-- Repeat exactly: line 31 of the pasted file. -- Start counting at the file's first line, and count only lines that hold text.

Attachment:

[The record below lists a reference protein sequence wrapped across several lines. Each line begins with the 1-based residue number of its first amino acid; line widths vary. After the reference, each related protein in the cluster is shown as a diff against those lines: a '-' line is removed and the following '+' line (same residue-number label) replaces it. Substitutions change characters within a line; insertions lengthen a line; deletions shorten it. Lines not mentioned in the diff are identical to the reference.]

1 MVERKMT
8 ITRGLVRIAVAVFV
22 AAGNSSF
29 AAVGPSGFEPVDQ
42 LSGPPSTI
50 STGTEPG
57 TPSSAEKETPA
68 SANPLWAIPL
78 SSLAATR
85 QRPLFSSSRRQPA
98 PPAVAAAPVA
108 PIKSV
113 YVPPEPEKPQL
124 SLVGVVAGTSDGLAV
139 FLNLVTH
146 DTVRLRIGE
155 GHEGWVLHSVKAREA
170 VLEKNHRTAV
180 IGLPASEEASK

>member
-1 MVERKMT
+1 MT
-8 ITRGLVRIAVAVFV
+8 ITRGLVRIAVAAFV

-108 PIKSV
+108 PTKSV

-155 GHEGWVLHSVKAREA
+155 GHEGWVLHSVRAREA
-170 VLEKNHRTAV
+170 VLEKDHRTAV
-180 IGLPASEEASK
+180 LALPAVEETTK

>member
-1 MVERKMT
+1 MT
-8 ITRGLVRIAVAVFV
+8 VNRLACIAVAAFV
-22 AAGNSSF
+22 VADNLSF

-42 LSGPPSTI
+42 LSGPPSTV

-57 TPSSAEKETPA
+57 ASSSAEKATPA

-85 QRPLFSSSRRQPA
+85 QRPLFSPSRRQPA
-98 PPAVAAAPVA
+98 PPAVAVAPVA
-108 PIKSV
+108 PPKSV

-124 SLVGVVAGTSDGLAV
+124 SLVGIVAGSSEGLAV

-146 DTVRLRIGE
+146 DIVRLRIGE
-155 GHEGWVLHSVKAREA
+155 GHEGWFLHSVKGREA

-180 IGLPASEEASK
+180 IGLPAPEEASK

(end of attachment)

+170 VLEKDHRTAV